In June, 2010 the U. S. Supreme Court handed a defeat to anti-gay groups in the State of Washington with an 8-1 decision in Doe v. ReedDoe addressed the efforts of anti-marriage equality groups to prevent the release of the names of ballot petition signers (R-71), contrary to the terms of the state’s open government laws. GLAD and other gay legal organizations had filed an amicus brief, refuting the claims that those who supported the repeal of Washington’s new “everything-but-marriage” law should have their names protected from disclosure because of fear of systematic intimidation by the LGBT community.

The decision sent the case back to the trial court where marriage equality opponents resumed their legal challenge on the narrower ground that a real probability of harm should prevent disclosure of petitioners’ names. On October 17, 2011, the U.S. Ninth District Court of Appeals denied the plaintiffs’ motion for summary judgment, ruled in favor of equality supporters, and lifted the injunction preventing disclosure of R-71 petition signers, concluding that “The facts before the Court in this case…do not rise to the level of demonstrating that a reasonable probability of threats, harassment, or reprisals exists as to the signers of R-71, now nearly two years after R-71 was submitted to the voters in Washington State.”

Background and GLAD’s involvement:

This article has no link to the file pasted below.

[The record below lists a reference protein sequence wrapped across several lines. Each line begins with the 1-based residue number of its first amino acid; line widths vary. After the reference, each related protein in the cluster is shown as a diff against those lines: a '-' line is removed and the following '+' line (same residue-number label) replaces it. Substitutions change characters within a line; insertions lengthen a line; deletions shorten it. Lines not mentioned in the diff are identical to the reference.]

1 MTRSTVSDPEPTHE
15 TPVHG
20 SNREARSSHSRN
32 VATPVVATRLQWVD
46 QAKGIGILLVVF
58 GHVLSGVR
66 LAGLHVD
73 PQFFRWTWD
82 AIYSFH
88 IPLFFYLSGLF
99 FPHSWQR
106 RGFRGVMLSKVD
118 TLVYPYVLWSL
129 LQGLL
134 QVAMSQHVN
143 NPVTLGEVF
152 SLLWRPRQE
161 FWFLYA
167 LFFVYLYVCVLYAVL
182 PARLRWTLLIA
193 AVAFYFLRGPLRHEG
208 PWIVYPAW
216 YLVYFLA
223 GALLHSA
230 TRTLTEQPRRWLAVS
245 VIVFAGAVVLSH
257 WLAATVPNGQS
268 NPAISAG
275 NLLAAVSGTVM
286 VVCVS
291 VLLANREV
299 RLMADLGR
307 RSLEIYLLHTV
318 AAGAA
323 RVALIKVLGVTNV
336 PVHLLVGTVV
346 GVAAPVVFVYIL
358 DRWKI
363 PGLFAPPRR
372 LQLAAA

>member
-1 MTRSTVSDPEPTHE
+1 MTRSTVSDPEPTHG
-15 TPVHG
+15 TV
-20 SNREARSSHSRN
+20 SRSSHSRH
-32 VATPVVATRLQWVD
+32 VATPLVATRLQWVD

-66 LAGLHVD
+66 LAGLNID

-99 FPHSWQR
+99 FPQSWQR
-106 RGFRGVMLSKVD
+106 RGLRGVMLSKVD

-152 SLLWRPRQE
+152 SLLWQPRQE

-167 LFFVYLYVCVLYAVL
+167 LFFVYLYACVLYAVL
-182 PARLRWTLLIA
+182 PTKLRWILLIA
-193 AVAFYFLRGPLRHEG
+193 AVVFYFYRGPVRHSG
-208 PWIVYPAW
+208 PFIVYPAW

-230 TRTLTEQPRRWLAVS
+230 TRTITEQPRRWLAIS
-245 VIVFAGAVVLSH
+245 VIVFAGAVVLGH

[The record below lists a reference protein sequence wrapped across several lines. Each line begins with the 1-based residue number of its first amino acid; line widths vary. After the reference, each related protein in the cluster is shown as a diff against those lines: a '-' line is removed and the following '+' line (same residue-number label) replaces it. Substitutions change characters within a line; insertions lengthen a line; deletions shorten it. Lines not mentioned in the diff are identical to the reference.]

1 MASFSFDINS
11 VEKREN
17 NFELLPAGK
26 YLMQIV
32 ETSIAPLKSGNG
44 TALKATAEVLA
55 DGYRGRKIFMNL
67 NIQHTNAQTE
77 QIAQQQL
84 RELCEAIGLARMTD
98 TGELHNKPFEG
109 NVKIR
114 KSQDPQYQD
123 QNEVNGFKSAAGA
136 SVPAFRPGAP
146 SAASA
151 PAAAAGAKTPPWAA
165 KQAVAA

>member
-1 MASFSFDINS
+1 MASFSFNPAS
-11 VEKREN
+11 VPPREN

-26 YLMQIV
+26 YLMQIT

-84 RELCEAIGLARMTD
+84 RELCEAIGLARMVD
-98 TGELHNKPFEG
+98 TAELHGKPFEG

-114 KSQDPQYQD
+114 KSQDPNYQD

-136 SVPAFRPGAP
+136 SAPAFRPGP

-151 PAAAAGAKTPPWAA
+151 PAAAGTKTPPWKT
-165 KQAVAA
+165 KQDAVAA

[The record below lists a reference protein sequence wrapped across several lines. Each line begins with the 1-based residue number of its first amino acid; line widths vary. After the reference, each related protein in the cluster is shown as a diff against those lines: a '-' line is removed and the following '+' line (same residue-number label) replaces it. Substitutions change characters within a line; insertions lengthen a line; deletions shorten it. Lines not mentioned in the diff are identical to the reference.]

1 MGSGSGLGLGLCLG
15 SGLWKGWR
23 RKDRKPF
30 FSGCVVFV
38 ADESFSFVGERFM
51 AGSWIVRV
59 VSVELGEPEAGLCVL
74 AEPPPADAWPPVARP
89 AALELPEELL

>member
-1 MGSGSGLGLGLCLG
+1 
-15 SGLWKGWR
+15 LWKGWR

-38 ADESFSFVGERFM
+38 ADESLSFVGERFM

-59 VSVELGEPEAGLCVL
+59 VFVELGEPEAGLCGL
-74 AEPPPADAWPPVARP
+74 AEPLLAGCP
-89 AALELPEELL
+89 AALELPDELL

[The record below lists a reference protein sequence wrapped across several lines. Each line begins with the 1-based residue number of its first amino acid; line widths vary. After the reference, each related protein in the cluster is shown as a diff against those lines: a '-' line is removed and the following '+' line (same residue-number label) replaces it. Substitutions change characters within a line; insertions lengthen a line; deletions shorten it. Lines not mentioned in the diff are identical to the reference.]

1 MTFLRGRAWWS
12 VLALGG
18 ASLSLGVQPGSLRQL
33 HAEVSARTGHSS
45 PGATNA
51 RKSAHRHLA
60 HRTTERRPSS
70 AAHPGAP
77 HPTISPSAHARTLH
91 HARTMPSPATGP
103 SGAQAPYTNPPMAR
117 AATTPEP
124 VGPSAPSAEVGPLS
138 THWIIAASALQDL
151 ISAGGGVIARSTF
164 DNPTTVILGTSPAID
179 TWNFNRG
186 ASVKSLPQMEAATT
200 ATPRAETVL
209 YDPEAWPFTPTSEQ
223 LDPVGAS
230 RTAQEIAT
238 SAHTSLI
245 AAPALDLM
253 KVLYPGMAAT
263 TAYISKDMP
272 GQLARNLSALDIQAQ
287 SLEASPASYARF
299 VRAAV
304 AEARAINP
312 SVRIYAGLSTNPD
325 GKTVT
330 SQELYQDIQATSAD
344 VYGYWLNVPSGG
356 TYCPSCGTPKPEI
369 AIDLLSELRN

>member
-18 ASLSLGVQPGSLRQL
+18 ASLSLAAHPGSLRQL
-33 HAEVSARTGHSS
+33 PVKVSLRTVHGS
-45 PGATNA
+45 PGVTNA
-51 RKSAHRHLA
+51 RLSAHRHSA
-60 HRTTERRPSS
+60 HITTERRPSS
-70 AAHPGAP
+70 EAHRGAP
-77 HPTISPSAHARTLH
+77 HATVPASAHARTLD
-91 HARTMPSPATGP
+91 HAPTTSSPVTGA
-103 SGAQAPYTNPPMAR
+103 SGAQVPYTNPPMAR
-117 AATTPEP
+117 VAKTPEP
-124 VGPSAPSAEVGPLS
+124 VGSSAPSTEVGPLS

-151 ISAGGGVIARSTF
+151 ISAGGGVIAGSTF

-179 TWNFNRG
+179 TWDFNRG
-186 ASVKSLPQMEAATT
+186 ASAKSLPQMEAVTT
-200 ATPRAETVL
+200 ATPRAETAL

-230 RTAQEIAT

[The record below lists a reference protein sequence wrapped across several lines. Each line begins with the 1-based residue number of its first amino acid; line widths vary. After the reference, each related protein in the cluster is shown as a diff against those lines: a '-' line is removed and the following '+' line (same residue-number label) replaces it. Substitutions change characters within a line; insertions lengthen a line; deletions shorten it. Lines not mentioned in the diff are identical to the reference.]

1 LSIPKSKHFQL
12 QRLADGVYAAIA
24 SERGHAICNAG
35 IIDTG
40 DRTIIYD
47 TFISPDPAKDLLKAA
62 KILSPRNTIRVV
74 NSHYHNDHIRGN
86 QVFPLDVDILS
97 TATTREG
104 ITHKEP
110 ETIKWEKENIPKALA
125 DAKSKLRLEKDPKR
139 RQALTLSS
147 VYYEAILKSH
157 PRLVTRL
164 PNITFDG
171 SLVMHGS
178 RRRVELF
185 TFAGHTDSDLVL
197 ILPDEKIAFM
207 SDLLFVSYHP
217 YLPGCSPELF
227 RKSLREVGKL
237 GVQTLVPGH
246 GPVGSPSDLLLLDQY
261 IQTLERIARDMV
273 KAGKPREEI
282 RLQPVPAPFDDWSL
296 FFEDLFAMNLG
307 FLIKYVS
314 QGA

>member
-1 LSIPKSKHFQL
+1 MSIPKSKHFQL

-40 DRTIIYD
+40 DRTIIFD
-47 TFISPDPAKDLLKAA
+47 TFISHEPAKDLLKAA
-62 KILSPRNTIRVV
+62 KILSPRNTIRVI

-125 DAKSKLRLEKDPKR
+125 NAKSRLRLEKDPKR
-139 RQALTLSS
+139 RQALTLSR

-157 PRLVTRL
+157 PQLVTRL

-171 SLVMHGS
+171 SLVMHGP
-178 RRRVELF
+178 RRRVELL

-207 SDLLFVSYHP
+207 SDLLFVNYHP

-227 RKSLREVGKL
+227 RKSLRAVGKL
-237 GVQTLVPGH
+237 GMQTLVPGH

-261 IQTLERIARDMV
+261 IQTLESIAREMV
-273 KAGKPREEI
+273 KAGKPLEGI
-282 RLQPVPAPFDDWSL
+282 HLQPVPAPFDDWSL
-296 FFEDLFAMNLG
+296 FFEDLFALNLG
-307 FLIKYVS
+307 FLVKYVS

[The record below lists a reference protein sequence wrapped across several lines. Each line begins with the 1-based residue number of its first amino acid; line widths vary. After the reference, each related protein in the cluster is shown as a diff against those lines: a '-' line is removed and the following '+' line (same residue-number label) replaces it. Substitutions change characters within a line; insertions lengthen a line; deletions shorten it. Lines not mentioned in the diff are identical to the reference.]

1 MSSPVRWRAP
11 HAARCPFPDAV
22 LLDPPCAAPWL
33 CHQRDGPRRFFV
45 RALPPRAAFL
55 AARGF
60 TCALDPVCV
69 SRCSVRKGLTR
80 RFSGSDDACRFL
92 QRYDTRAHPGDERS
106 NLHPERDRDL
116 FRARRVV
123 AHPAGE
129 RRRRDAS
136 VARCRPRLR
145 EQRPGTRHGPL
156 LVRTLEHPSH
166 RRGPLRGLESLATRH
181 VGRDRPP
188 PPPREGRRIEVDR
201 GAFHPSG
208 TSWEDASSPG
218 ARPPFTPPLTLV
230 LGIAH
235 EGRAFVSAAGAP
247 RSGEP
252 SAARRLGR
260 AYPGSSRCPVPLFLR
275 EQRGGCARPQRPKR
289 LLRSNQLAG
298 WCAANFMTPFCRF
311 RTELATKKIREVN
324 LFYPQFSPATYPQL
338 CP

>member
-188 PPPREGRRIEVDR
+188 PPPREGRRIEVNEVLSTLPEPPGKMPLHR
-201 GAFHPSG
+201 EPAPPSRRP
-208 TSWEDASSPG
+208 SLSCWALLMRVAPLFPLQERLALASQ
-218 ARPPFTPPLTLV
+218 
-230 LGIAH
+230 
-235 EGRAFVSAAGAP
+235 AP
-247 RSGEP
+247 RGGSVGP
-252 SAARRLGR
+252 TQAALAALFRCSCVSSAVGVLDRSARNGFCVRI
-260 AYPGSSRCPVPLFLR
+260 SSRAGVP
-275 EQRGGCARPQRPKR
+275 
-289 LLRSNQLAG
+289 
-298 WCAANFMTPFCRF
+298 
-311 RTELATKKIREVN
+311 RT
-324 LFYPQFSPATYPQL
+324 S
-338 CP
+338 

In a friend-of-the-court brief filed with the U.S. Supreme Court GLAD, Lambda Legal, and the National Center for Lesbian Rights (NCLR) – together with the Human Rights Campaign and the National Gay and Lesbian Task Force – joined the State of Washington and others in defending open government laws requiring public disclosure of the names of voters who sign petitions supporting state ballot initiatives. In particular, this brief refutes the false claims presented to the Supreme Court in this and other cases that individuals who support anti-gay initiatives have been subjected to “systematic intimidation” by the lesbian, gay, bisexual and transgender (LGBT) community.

In Doe v. Reed, anti-gay groups asked the Supreme Court to overturn a decision of the Ninth Circuit Court of Appeals ordering the release of the names of 138,000 people who signed petitions supporting a ballot initiative to repeal basic protections for same-sex couples in Washington State. In November 2009, Washington voters rejected this attempt – Referendum 71—and preserved the state’s domestic partnership law. Under Washington’s Public Records Act, the signatures on referendum petitions are public in order to prevent fraud and protect the integrity of the lawmaking process. The anti-gay groups sought to strike down Washington’s law, claiming that supporters of anti-gay ballot campaigns would be exposed to harassment and intimidation by the LGBT community if their names were made public.